How to Choose Basement Flooring

How to Choose Basement Flooring

The right flooring can make your basement feel warm and inviting—and on a practical level, help keep it dry. Basements are prone to moisture, so even if you’ve never had any actual water seep in, it’s important to employ materials that resist mildew.
When thinking about the best option for your space, consider installation method. Some options make for easy DIY projects, while others require professional installation. Cost will likely factor into your decision-making process as well, along with warranty coverage. Also remember to check what is right for your local area as salespeople might have different opinions on flooring based on what clientele they sell to.


Vinyl plank flooring or luxury vinyl tile are both great choices because of their affordable price points and durability. They’re designed to hold up against basements’ damp conditions without swelling or disintegrating over time.

Sheet vinyl comes in 12-foot-wide rolls that you cut to size and install by gluing them down or by using the loose-lay method. The latter means you don’t have to glue the floor down — the weight of the fiberglass-reinforced material does the work — which can be an easier approach when covering a large space.

LVT is similar in design but has multiple layers: a protective top coat, a photo-realistic image that can be made to look like wood or stone, and a composite core of vinyl and calcium carbonate that is durable but still soft underfoot.

Mold- and mildew-resistant tile will create a beautiful surface that stands up against moisture—and most buyers love this stuff! It may even increase value over time!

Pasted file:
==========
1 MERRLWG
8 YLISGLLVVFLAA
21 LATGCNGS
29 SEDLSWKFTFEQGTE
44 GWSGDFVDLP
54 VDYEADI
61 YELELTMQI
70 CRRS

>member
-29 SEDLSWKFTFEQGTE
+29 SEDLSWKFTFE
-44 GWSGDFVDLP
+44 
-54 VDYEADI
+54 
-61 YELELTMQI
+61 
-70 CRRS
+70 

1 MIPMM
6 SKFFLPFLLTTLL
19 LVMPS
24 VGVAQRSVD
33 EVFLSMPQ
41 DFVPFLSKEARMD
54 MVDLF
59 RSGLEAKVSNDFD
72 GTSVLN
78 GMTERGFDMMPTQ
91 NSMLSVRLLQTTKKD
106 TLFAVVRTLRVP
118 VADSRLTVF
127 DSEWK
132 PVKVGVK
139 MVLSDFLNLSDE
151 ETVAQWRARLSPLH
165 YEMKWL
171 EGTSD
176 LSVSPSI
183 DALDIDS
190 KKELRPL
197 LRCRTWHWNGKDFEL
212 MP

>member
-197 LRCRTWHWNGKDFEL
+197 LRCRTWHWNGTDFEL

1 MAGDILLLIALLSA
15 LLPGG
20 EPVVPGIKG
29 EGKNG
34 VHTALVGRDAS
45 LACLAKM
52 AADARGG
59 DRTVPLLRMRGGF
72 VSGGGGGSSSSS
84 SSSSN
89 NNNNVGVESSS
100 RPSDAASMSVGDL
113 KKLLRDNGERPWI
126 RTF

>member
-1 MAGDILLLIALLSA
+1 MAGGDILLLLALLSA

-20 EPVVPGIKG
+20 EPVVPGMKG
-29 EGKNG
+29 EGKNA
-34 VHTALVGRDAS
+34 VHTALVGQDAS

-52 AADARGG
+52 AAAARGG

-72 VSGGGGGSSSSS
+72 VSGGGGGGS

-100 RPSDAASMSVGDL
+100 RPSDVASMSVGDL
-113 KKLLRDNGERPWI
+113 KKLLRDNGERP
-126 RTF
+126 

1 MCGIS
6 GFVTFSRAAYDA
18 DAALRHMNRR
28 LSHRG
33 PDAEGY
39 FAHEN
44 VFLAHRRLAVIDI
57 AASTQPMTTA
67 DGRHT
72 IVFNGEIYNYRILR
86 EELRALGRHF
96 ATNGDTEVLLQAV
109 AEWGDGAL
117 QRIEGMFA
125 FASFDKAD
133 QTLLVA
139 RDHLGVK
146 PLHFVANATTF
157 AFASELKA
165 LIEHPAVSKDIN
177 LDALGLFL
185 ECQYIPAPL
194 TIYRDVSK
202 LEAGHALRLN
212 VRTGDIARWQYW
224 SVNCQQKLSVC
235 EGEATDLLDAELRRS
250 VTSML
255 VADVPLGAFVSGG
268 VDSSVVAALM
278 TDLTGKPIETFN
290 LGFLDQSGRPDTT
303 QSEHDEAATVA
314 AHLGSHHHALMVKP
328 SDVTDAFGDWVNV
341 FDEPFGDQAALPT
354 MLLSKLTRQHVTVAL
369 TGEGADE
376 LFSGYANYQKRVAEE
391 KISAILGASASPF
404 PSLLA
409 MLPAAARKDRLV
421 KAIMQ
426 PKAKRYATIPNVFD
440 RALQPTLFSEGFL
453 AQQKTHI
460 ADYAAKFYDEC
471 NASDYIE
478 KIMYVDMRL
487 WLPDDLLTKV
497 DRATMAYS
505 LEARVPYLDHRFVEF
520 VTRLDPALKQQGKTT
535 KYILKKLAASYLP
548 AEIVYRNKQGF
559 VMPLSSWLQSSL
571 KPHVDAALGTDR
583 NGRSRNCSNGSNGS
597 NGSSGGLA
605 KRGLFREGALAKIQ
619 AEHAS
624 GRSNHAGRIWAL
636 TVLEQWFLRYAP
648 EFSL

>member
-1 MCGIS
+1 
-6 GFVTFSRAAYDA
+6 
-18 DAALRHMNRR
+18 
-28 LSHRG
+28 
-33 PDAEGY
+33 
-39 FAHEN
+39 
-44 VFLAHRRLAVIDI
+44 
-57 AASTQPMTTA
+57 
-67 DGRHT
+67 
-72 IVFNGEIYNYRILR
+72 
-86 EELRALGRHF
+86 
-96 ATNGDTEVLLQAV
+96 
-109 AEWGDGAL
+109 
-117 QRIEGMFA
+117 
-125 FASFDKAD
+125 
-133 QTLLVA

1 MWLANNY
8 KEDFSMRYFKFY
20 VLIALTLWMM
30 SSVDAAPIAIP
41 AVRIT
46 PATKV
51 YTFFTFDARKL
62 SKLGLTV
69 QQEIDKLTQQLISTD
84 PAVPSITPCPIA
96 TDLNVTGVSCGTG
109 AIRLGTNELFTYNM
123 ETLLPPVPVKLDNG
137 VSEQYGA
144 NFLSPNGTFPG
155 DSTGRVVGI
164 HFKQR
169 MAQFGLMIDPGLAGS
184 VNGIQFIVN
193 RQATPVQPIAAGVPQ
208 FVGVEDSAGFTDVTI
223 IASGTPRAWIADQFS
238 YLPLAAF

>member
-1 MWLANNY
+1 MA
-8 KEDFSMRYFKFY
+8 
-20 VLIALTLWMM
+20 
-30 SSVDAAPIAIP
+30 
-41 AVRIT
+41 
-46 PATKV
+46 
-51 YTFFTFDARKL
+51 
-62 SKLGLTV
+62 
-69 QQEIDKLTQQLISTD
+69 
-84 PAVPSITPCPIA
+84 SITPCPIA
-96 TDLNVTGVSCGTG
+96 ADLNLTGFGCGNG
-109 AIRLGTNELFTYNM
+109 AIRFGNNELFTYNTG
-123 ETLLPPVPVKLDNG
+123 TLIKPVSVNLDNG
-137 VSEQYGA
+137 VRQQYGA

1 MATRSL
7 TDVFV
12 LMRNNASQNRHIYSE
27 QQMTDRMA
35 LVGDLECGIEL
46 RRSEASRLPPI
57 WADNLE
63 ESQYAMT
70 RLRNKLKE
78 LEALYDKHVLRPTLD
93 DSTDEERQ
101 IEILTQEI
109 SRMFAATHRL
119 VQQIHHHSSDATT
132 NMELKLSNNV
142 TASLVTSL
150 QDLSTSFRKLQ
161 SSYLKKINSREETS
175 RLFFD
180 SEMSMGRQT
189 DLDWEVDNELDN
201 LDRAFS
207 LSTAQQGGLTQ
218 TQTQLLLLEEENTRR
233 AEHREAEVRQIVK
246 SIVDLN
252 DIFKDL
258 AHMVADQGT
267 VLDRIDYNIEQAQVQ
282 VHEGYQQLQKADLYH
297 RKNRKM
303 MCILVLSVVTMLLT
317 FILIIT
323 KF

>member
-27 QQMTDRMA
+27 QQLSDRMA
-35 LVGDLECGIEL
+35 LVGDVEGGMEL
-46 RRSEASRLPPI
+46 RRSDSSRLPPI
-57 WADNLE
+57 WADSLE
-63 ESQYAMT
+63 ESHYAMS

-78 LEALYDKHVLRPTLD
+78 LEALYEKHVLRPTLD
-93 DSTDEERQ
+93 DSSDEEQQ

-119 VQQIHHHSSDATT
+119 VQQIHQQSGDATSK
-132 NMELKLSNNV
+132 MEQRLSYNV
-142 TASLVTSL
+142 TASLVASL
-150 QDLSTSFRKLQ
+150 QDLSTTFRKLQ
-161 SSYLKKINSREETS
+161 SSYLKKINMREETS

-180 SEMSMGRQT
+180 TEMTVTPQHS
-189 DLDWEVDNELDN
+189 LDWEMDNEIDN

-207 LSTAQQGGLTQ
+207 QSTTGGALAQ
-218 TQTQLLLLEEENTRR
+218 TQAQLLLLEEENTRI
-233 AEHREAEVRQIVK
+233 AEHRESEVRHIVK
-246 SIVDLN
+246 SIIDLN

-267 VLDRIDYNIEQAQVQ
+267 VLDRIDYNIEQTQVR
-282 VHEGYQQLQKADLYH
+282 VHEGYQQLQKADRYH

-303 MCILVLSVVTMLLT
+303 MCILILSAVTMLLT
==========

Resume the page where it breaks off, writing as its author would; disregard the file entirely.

Foam tiles are an affordable way to cover small areas in family rooms or media spaces, and they’re soft underfoot for kids (they also provide good shock absorption). They don’t need grout lines like traditional tiles do — just lay them down. If you were interested in heavy usage areas, these tiles might be the ones for you!

There are so many tile options to choose from that it’s hard to know where to start. Natural looks are still a top pick, especially stone-look porcelain tile and wood-look ceramic tile made of more durable materials than actual wood.

Cork flooring resists mold and mildew and helps control odors, which is great if your basement is prone to funkiness. In addition to warmth and sound absorption, this material will also help maintain natural moisture levels.


In addition to providing warmth underfoot, carpet acts as an insulator for controlling temperature in a room. Regular vacuuming combined with area rugs will make this long-lasting option easy to keep clean.

Empire Today carpets are treated with Microban, an antimicrobial agent that inhibits mold and mildew growth. For entertainment spaces, nylon fiber is the best choice – polyester stands up better against wear-and-tear from children or pets. It would be best for you to seek out synthetic fibers that resist moisture.

Regardless of what carpet style feels right for your space, install it over a plywood subfloor with an adequate vapor barrier and waterproof pad (or use a product like Dri-core), even if your basement has never flooded or seen much seepage. A heavy rainstorm could still send moisture up through small cracks in the cement slab.

Epoxy coats are the perfect way to make your basement floor shine while also keeping it durable. It can withstand pretty much anything! Scratches, dirt, dust, you name it. You’ll be able to keep it clean with just a quick sweep. But that’s not all! Epoxy is also slip-resistant and long-wearing against paint and heavy foot traffic.

If you are looking for a more protective coat to put on your concrete floors, there are other options too. The coating will work to protect against moisture damage which leads to mold and mildew growth.

Of course, in order to get all these results some prepping needs to happen first. You’re going to need etching and degreasing tools along with tri-sodium phosphate or another degreaser. Hire a professional contractor if you’d like them to use a moisture test kit as well. They’ll know how long they should ventilate wet epoxy fumes for before they dry.

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